This week was an eye opener. Jackie asked us to use ordinary brown paper, the sort parcels are wrapped in, so I bought a large sheet from the college shop for the princely sum of 20p. The model was again John.
Actually we were asked (told!) to do a full size drawing including legs and torso. Then the catch. We were asked (told!) to use a green stick about 20" long - slightly larger in diameter than a pencil - of the type sold at garden centres as small plant stakes. Attached to one end by masking tape was a piece of willow charcoal. Apparently this is something the old masters did, use very long paint brushes for very large paintings and we were shown some photographs illustrating this tecnique. Some appeared to be wall paintings. You have to hold the stick at the very end, not being allowed to cheat, and having your arm outstretched.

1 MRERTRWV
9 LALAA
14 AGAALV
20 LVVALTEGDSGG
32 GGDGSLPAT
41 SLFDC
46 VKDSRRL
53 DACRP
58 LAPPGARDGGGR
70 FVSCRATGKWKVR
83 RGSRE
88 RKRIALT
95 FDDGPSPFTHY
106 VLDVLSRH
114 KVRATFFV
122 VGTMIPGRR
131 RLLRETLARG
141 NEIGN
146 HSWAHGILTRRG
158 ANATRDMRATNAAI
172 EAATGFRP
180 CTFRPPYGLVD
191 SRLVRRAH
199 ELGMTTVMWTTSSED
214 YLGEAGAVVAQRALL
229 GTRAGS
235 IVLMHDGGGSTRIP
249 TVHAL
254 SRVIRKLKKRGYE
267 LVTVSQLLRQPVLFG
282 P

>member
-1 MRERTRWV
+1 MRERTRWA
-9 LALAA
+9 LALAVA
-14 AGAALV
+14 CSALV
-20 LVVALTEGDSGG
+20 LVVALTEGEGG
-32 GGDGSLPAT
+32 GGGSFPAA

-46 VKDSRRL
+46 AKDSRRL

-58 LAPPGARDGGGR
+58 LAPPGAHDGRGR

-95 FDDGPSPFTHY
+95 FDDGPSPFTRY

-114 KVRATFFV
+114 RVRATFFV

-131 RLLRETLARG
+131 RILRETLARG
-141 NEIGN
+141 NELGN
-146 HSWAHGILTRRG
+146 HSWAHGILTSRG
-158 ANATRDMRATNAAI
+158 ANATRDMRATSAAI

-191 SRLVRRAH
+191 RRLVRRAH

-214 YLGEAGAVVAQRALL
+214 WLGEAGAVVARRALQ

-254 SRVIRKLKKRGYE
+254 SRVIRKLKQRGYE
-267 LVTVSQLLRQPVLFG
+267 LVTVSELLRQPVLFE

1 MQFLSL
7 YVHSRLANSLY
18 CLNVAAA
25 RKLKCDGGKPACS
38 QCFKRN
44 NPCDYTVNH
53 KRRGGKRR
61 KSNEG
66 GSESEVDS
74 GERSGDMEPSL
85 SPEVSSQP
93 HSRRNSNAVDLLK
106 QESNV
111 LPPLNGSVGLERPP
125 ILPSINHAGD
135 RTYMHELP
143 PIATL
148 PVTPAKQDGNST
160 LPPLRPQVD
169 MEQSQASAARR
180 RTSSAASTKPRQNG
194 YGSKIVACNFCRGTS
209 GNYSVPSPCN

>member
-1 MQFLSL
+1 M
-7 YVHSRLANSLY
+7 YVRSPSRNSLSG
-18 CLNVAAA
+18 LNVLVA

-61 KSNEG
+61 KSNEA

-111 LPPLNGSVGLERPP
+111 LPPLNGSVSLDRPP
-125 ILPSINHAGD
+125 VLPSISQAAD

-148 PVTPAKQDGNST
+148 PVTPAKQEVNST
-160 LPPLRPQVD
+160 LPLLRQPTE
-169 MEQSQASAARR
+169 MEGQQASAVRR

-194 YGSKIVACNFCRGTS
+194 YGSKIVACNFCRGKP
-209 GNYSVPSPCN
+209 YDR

John - Brown Parcel Paper 29" x 44"
As you can see this is huge and it was a daunting experience, wondering where to start and how to proceed. I did not enjoy the first session much but by the second one was coming to terms with it and was fairly satisfied - with reservations - about the result. I've made him rather fatter than he actually is and as you can see couldn't get his legs in because I didn't initially set the midpoint correctly. Better to run off the sheet than try and cram him in which I noticed a couple of others did with the usual results. Apart from slight use of red and white crayons on his head I stuck with this long pole throughout.
What is this to do with a watercolour blog? Drawing is the basis of all painting and I certainly wish I had given more attention to it when I first started. The apparent reason for the procedure just described is to encourage `looseness'. Next week we have Sarah back with the hat and I'm hoping to paint a `Charles Reid' type of watercolour of her.
I shall be returning to other subjects in the next few weeks, several are in draft form, so don't think I'm becoming too portrait oriented.